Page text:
...reveals how federal criminal laws have become dangerously disconnected from the English common law tradition and how prosecutors can pin arguable federal crimes on any one of us, for even the most seemingly innocuous behavior. The volume of federal crimes in recent decades has increased well beyond the statute books and into the morass of the Code of Federal Regulations, handing federal prosecutors an additional trove of vague and exceedingly complex and technical prohibitions to stick on their hapless targets.

If you search on YouTube for "don't talk to the police", you'll find several lectures Duane has given over the years on this topic. And as I recall, there used to be a "yes, you actually should talk to the police" rebuttal video made by some other guy, but I can't find it now.

Who Dis:

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Moron Recommendations

Also read "Half Share" by Nathan Lowell, which is a sequel to "Quarter Share" continuing the story of a young man with no prospects who signed on to work on a space ship. Entertaining and am looking forward to reading the next one. Reminds me of juvenile Heinlein except there are no major universe ending events in either of the books.

Posted by: Charlotte at July 07, 2019 04:13 PM (vwr/s)

Here's the blurb for Quarter Share (Trader's Tales from the Golden Age of the Solar Clipper Book 1):

When his mother dies in a flitter crash, eighteen-year-old Ishmael Horatio Wang must find a job on the company planet or leave the system--and NerisCo isn't hiring.

With credits running low, and prospects limited, he has just one hope...to sign onto a deep space freighter for two years. Ishmael- who only rarely visited the Neris Orbital and has never been off-planet alone before -- finds himself part of an eclectic crew sailing a deep space leviathan between the stars.

Join Ishmael and the crew of the SC Lois McKendrick as she sets solar sails in search of profit.

This is the first of six book in this series. Lowell has got a couple of other series, and all of them appear to take place in the same universe.


There was a fair amount of discussion last week about Jack Cashill's book, TWA 800: The Crash, the Cover-Up, and the Conspiracy:

TWA Flight 800 crashed into the Atlantic shortly after takeoff from JFK airport on July 17, 1996, killing all 230 passengers on board. Although initial reports suggested a terrorist attack, FBI and NTSB investigators blamed a fuel tank explosion. But skeptics have long questioned the official story, and new evidence has surfaced that suggests a widespread conspiracy...

In TWA 800, historian Jack Cashill introduces new documents and testimonies that reveal the shocking true chain of events: from the disastrous crash to the high-level decision to create a cover story and the attempts to silence anyone who dared speak the truth.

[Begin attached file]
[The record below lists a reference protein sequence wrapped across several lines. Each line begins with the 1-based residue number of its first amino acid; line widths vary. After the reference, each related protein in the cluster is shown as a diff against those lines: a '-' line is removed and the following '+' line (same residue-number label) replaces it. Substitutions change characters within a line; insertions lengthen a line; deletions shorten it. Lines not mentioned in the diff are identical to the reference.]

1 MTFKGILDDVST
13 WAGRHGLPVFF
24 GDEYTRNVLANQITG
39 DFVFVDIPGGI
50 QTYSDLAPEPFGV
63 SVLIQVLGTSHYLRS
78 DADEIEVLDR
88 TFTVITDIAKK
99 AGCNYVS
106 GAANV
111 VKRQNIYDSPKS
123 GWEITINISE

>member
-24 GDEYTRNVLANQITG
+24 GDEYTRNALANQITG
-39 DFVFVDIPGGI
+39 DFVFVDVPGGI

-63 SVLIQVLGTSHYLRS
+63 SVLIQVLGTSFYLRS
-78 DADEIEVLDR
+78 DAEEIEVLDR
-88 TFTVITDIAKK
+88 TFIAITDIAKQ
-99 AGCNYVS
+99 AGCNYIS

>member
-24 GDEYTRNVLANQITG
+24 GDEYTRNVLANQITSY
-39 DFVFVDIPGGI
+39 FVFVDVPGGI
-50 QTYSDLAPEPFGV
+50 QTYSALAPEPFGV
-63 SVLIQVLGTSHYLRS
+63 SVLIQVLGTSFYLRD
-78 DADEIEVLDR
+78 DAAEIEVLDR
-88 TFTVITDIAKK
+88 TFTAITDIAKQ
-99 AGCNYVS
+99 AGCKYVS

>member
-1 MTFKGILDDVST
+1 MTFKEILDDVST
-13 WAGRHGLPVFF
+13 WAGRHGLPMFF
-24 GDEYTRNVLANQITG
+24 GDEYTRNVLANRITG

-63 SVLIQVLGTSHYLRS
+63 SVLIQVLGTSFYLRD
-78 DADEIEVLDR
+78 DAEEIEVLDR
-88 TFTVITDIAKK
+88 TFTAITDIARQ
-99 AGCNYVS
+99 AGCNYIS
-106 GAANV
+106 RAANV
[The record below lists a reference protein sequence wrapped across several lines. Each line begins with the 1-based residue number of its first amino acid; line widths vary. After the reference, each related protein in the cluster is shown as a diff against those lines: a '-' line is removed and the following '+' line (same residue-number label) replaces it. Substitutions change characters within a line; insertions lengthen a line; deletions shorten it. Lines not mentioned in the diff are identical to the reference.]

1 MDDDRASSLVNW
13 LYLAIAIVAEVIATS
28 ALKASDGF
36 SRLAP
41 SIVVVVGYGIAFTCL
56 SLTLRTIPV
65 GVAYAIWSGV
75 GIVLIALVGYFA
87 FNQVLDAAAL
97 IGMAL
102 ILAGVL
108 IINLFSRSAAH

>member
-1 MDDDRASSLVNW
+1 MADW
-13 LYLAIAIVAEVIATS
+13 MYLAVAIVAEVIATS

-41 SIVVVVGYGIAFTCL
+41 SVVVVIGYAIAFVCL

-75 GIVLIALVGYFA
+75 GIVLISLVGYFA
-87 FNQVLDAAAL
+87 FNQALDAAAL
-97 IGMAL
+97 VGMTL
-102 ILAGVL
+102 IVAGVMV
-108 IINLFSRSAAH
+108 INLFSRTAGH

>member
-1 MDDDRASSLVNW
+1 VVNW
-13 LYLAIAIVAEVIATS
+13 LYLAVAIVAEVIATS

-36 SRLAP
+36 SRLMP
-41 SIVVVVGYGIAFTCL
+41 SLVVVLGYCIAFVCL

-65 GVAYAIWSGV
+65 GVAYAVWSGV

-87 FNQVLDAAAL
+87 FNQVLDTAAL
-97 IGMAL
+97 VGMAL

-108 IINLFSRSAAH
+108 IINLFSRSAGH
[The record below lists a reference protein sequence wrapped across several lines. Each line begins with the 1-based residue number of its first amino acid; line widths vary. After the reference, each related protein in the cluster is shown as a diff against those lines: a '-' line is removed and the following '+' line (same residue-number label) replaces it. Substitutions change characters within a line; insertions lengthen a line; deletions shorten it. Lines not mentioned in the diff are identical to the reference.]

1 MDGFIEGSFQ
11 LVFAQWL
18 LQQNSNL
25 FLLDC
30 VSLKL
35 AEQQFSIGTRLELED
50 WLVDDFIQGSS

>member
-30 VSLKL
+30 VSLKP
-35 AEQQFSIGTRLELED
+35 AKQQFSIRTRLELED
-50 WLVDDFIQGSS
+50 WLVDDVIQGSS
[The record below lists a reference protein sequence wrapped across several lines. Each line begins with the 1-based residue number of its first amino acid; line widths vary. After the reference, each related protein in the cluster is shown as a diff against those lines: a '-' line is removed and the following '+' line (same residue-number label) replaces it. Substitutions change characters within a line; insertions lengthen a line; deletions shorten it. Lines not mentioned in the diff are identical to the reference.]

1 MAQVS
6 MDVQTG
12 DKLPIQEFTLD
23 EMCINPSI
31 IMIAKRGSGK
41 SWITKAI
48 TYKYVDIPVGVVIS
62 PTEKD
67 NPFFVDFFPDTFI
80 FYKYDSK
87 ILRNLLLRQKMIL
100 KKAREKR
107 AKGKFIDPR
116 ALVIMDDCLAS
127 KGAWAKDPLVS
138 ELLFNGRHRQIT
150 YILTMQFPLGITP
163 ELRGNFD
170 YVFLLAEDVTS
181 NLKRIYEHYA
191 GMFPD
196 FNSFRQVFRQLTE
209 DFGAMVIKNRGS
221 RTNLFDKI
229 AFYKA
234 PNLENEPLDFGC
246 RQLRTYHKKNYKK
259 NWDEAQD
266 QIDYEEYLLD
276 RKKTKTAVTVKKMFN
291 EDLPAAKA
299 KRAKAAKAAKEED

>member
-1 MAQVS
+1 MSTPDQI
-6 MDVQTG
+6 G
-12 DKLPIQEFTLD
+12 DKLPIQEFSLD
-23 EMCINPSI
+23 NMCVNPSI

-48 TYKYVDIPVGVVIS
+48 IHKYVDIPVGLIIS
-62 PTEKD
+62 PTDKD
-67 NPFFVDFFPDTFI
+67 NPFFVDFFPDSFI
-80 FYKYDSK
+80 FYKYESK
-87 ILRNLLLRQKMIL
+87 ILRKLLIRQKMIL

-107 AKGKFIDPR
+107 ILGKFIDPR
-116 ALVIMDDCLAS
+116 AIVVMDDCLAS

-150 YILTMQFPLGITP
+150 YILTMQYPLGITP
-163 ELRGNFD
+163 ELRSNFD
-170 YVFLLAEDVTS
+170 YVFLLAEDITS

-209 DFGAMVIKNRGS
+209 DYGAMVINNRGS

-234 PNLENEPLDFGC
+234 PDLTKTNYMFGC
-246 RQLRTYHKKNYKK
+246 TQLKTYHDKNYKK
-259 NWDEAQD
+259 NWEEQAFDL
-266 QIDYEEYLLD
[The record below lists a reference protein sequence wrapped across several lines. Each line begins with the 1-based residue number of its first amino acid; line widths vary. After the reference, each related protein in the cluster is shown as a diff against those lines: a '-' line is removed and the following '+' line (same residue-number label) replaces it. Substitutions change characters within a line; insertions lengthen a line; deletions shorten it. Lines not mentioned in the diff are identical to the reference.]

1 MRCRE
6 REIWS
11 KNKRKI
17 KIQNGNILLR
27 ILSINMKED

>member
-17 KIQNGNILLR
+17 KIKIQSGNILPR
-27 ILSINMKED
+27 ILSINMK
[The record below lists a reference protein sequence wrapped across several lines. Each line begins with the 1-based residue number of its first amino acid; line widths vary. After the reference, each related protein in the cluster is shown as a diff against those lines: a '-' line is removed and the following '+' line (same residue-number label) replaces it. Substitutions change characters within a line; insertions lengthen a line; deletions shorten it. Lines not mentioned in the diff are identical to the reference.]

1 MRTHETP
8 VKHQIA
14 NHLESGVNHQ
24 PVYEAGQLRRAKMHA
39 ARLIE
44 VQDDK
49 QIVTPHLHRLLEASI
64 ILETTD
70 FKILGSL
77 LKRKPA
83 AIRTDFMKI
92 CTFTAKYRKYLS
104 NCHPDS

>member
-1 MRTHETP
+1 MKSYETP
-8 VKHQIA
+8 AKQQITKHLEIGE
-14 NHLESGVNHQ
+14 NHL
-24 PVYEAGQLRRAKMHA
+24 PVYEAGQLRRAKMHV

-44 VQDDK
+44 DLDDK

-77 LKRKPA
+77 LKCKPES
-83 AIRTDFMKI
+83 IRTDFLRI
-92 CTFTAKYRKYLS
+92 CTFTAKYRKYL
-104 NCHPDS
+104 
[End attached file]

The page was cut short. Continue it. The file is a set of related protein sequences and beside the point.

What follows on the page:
Sometimes you can learn things from the one-star reviews, the ones who offer substantive criticism. Such as this one:

I have seen TWA 800 at the NTSB training facility in Virginia and the physical evidence proves that it was an internal explosion in the fuel tank. You can see how the bulkhead was forced forward, how other components were damaged, and how the resulting cracks in the fuselage propagated. There are no signs of explosive residue from a missile, and no evidence of an external explosion damaging the fuselage. Eyewitnesses who "saw a missile" and "then heard the explosion" are forgetting that you see lightning first, then you hear the thunder. What they saw was trailing flames after the tank exploded, then heard the explosion that occurred before that. Calculations based on distance to the observers and the speeds of light and sound confirm this. I love a good conspiracy theory as much as the next guy, but you have to look elsewhere to find a good one. But you will find here a pretty obvious and opportunistic political agenda.

I don't know enough about TWA 800 to have an opinion, and, for that matter, I don't know if this guy is telling the truth about seeing the wreckage up close. I don't have a dog in this fight. However, over the years, I have developed an instinctive distrust of conspiracy theories, so to me what this reviewer claims looks like something that should be considered. To paraphrase Proverbs 18:17, "the first guy's story sounds mighty convincing until you hear the second guy's."


Books by Morons

A moron author e-mails:

I've got a new book out, and sequel to my first sci fi story (We Are All Enlisted). It's called Till the Conflict Is Over, and continues the story of Peter Wright, who has survived the Battle of Juno, and now has to deal with the consequences--fame, media attention, and massive amounts of guilt. It's still all about the enlisted men, and their view from the bottom of the chain.

So this sequel basically picks up where the first book left off, which was the end of the beginning:

Peter Wright joined the Navy thinking that he could do his time in a nice, quiet billet somewhere on Earth. The Navy had other ideas. When the asteroid miners claimed their independence, Peter finds himself getting sent to space on a warship headed straight into the combat zone. He has to get used to everything: zero gravity, standing watch, and being the only Earth-born in his crew. And he has to be ready for the biggest battle the solar system has ever seen.


So that's all for this week. As always, book thread tips, suggestions, bribes, insults, threats, ugly pants pics and moron library submissions may be sent to OregonMuse, Proprietor, AoSHQ Book Thread, at the book thread e-mail address: aoshqbookthread, followed by the 'at' sign, and then 'G' mail, and then dot cee oh emm.

What have you all been reading this week? Hopefully something good, because, as you all know, life is too short to be reading lousy books.

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posted by OregonMuse at 09:00 AM